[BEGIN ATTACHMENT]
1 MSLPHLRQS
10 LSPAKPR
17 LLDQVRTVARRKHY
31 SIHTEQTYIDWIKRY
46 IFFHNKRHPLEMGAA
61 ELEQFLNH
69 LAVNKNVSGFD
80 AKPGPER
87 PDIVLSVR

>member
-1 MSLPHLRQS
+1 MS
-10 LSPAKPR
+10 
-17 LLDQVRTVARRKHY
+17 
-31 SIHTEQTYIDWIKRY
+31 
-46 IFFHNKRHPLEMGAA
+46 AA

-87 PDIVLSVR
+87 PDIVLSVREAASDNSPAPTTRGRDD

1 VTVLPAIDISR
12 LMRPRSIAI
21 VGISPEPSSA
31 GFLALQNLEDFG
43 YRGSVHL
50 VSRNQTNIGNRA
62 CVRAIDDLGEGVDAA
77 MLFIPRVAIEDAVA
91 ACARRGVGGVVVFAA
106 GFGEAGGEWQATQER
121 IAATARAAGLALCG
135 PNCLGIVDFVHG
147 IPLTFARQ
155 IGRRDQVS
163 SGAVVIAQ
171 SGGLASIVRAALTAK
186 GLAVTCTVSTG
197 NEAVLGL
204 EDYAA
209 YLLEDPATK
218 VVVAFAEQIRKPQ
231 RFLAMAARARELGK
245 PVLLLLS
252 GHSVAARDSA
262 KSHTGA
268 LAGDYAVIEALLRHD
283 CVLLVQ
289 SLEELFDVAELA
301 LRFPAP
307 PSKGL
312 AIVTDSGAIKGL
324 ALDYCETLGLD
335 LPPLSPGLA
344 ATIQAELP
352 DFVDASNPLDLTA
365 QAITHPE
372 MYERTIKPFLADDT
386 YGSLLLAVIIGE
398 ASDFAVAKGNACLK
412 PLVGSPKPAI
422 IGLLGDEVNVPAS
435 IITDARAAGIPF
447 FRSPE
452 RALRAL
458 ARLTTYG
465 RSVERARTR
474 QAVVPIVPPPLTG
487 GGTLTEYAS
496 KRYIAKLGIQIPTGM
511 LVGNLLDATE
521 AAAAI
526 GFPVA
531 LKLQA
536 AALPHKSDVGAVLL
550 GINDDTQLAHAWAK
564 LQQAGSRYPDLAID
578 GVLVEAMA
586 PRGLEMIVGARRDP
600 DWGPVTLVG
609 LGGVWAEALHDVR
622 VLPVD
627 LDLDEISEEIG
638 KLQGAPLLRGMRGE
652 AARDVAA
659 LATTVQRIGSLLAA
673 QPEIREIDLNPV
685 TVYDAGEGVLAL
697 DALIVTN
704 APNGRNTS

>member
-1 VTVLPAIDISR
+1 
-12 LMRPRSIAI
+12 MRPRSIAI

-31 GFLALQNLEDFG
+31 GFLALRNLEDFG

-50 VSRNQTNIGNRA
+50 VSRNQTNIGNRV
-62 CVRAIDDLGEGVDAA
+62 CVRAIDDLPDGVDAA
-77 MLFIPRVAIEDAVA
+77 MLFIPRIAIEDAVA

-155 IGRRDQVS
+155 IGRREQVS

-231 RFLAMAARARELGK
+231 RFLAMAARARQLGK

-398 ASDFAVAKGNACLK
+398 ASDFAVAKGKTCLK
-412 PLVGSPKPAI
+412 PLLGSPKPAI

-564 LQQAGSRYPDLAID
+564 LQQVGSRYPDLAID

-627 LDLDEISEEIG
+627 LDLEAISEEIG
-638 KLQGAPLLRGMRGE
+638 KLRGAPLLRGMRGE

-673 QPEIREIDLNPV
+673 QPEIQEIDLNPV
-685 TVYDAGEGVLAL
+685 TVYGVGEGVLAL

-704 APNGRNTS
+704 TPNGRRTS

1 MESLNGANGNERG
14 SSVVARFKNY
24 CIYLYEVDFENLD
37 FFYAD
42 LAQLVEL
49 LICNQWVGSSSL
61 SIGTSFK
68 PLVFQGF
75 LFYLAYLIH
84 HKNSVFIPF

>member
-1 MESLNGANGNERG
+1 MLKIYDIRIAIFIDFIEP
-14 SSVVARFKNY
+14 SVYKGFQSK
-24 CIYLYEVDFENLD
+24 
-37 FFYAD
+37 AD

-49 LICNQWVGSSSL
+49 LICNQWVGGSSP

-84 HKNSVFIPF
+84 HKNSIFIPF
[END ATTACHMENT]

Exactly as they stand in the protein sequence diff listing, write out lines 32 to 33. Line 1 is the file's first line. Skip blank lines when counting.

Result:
106 GFGEAGGEWQATQER
121 IAATARAAGLALCG